WARNING: The following review contains spoilers. Cease reading if you intend to watch the film with all its secrets preserved.
I finally got round to watching Puella Magi Madoka Magica: Rebellion – the final chapter in the animated movie trilogy starring Japan’s favourite magical girl quintet (in your face Sailor Moon!) Despite being a huge fan of the twelve-episode Madoka anime I skipped the first two movies, as they merely retell the events covered in the original series. Japanese studios, for whatever reason, seem to enjoy squandering feature film budgets on abridged rehashes. Attack on Titan for example is presently releasing a bunch of movies, which do nothing more than recycle season one’s plot. I guess something needs to come out to tie fans over during the protracted wait for season two. Rebellion thankfully is a new tale, which takes place some time after episode twelve’s finale.
Rebellion begins its two-hour long adventure with a sequence that is guaranteed to bring a smile to the face of Madoka fans everywhere. The colourful opener sees the show’s five heroines battle a nightmarish entity, which was conceived moments earlier by the negative emotions of an underappreciated girlfriend (guys be sure to cherish your partner or else not getting laid will be the least of your worries.) Seeing the former rivals work in unison against a common foe is a real treat, as are the visuals on display. Just like the original show, the confrontation between the girls and their monstrous nemesis is brought to life via a trippy collage reminiscent to those eerie Eastern European cartoons of yesteryear. Do a quick search on Youtube to see what I mean, although I make no apologies if the images you find rob you of sleep tonight.
Once the smoke clears and the excitement of seeing the Madoka gang back onscreen dissipates a myriad of questions will begin swirling through your head. What exactly is going on? If you have watched the original series or the two recap movies (and you really should or else Rebellion’s convoluted plot won’t make a lick of sense to you) it should be apparent that the magical girl team enjoying a celebratory post battle cuppa shouldn’t be together. One of the ladies in question perished during the psychological series’ run, not to mention that the titular Madoka ceased to exist after transcending humanity. The discrepancies don’t end there however. Anyone acquainted with the anime will “lose their heads” when they see the adorable mascot that is accompanying Mami.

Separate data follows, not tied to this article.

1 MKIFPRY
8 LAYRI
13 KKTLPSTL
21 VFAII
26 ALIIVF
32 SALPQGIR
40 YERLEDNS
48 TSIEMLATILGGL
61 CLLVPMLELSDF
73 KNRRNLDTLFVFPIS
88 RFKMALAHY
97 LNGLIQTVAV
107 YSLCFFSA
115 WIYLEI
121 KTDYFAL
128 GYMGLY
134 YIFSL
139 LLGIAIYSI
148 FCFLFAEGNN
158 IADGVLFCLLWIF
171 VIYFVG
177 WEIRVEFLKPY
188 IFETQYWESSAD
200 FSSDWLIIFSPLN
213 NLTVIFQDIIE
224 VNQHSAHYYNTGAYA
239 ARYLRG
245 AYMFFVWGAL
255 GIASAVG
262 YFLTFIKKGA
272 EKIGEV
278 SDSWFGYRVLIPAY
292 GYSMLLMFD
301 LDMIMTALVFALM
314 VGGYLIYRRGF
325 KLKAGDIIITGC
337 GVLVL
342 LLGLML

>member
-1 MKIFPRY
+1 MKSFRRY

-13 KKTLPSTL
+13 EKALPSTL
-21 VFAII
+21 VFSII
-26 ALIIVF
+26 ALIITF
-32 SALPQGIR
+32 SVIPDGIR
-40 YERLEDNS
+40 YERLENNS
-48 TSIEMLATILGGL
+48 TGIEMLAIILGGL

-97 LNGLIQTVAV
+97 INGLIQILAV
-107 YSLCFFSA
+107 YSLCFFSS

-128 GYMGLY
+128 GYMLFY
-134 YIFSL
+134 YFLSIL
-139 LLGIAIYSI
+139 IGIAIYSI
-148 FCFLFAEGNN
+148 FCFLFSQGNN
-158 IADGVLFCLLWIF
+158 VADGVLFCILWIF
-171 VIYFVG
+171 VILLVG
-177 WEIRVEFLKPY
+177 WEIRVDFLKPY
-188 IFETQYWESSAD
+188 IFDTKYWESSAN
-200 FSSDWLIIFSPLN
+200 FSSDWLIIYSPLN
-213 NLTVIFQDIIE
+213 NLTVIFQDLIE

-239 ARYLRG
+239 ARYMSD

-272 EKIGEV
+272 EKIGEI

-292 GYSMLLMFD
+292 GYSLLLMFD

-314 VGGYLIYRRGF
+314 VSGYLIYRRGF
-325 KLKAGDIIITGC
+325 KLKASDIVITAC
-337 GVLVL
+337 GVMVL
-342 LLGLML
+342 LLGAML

As it transpires, the movie’s audience aren’t the only ones privy to something being amiss. Madoka’s closest confidant (and yuri lover in many a saucy fan fic) Homura Akemi suspects that things aren’t exactly what they seem. Upon delving deeper into the matter she finds evidence pointing to the fact that the group’s memories may have fallen victim to indoctrination. Homura also discovers the existence of a mystical barrier, which prevents the girls from traversing the boundaries of their hometown. It’s up to the pigtailed manipulator of time to unearth who is responsible for the phenomena in question, even if the disturbing truth may ultimately pit her against the people she cherishes the most.
Puella Magi Madoka Magica: Rebellion is suffering from a bad case of Mass Effect 3 syndrome and it really breaks my heart. For the most part the movie does an exemplary job of mimicking the formula that brought the series so much acclaim. Things start off under the semblance of a cheery magical girl romp, but once the first act concludes the jovial exterior is peeled away exposing a dark and twisted conspiracy. The main plot of being trapped in an illusionary world isn’t particularly original, but it matters not thanks to Gen Urobuchi’s exceptional script writing and the visual flair that delivers one of the finest anime duels I have ever witnessed. My jaw dropped during the sequence where Mami and Homura square off under a hail of revolver and musket fire.
The movie is on the cusp of perfection and then the ending hits. Much like the aforementioned Bioware RPG, an unsatisfactory resolution soils the whole experience and possibly the franchise as well. To be honest Puella Magi Madoka Magica didn’t need a sequel, but to its credit Rebellion was shaping up to be a fine accompaniment to the series. The Homura centric yarn was bringing closure to her emotional journey, or at least it would have had an out of character plot twist not scuppered the whole thing at the last second. With Madoka Magica generating oodles of cash in Japan the studio was unwilling to end things here, so they instead opted to leave the door open for future follow ups. Retconning and creative writing will undoubtedly be used to justify how things panned out, but for me the damage is done.
My rating for Puella Magi Madoka Magica: Rebellion is a low three stars. A contrived ending, that cruelly throws one of its most beloved characters under the bus, ultimately destroys an otherwise fine movie. To make things worse the film effectively hits the reset button on the whole series, thereby erasing everything that happened in one of the most critically acclaimed animes of all time. In the end Studio “Shaft” live up to their name. The bait and switch ending they pulled left me feeling just as bad as the magical girls Kyubey duped through his deceptive contracts.